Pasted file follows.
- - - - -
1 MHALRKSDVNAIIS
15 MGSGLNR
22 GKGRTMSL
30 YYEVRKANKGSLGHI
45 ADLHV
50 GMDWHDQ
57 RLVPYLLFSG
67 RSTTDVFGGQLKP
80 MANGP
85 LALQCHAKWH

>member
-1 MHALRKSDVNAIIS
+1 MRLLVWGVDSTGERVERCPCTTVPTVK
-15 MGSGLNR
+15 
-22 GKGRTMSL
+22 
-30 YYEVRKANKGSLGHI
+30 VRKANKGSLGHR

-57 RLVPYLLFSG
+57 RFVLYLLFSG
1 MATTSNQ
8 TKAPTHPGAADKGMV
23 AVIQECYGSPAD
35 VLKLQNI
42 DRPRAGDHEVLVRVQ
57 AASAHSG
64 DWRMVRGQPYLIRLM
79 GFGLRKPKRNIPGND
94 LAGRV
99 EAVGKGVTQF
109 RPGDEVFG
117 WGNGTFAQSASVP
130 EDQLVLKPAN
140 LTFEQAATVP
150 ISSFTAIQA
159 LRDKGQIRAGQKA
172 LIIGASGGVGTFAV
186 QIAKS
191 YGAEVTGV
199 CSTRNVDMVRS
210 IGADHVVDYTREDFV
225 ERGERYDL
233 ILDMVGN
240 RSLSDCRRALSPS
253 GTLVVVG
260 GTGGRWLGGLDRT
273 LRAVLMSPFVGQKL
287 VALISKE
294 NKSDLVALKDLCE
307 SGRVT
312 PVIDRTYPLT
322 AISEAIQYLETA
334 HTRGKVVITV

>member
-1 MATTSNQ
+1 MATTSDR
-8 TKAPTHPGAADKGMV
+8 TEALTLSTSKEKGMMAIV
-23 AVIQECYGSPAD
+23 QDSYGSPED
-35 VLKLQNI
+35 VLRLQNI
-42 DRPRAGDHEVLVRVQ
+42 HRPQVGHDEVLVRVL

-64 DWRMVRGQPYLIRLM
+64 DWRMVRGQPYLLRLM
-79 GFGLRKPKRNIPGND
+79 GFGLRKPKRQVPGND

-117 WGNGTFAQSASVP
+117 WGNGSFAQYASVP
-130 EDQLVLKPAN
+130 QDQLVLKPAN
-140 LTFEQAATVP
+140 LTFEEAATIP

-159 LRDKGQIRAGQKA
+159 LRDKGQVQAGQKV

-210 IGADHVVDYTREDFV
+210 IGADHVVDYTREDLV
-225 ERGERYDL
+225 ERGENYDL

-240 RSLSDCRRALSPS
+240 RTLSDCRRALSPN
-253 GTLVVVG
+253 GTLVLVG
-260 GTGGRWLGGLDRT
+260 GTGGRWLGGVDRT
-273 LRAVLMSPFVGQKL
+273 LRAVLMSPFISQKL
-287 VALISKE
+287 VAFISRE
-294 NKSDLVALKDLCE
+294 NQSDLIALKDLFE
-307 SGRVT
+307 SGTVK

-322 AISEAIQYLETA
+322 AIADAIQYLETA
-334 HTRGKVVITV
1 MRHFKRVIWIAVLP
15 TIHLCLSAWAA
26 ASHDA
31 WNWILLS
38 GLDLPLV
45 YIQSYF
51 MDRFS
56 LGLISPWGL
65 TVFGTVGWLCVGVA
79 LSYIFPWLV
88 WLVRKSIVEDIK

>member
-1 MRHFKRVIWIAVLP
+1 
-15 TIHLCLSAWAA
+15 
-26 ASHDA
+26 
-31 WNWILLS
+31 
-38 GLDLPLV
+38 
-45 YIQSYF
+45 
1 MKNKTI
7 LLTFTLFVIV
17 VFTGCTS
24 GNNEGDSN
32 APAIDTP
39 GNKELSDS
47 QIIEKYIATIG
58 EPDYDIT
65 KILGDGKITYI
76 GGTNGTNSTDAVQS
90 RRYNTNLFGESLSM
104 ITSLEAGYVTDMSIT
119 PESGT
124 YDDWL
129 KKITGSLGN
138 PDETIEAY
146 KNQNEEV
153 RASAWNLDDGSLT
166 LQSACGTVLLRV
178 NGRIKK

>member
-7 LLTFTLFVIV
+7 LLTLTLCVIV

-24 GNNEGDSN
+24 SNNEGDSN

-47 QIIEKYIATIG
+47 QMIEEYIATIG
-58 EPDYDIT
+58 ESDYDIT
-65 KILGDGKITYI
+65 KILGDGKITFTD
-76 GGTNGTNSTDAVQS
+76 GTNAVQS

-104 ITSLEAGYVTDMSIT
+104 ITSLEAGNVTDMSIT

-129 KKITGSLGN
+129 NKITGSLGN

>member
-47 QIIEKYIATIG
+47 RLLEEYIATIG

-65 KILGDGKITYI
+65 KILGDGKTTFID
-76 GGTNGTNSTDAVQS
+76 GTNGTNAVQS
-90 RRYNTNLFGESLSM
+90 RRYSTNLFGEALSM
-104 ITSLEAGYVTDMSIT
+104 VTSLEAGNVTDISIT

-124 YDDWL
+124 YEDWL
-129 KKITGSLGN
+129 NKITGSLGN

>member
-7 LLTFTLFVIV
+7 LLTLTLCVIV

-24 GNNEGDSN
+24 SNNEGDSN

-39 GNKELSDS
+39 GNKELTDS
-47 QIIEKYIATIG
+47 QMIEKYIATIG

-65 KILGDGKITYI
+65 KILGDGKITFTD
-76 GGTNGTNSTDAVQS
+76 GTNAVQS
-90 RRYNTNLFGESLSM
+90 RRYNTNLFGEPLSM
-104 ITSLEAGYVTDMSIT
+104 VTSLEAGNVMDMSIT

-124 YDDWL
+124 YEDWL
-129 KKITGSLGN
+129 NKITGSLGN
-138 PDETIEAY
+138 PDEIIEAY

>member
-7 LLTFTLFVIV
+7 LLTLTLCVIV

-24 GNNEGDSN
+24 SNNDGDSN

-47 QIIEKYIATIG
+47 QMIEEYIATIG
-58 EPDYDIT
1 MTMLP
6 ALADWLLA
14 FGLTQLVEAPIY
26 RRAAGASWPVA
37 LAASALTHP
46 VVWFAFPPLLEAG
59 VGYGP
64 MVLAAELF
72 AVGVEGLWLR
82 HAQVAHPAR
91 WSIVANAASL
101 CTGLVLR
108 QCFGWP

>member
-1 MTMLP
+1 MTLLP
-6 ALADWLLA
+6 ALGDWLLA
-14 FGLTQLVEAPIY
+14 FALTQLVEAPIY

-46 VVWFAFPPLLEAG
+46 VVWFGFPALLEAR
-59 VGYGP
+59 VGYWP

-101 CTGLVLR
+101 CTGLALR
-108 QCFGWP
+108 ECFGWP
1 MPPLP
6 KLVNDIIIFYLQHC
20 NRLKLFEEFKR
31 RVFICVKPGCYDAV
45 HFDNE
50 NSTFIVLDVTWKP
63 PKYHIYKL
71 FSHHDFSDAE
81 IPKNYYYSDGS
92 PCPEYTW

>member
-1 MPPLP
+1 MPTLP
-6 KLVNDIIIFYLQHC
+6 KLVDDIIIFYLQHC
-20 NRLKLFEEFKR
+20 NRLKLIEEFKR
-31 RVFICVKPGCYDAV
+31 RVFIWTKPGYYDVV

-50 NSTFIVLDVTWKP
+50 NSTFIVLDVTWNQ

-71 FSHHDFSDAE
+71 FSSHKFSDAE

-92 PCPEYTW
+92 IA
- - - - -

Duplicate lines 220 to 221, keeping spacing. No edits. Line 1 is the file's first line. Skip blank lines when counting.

-1 MTMLP
+1 MTLLP